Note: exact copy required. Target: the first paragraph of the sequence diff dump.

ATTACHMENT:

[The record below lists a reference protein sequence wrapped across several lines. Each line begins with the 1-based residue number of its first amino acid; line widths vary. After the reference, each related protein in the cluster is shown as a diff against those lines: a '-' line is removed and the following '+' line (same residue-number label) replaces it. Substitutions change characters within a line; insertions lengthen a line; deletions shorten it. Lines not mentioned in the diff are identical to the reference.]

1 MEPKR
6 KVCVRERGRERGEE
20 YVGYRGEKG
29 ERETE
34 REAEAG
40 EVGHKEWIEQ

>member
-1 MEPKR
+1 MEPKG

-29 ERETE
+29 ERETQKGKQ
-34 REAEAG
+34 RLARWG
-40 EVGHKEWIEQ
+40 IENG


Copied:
[The record below lists a reference protein sequence wrapped across several lines. Each line begins with the 1-based residue number of its first amino acid; line widths vary. After the reference, each related protein in the cluster is shown as a diff against those lines: a '-' line is removed and the following '+' line (same residue-number label) replaces it. Substitutions change characters within a line; insertions lengthen a line; deletions shorten it. Lines not mentioned in the diff are identical to the reference.]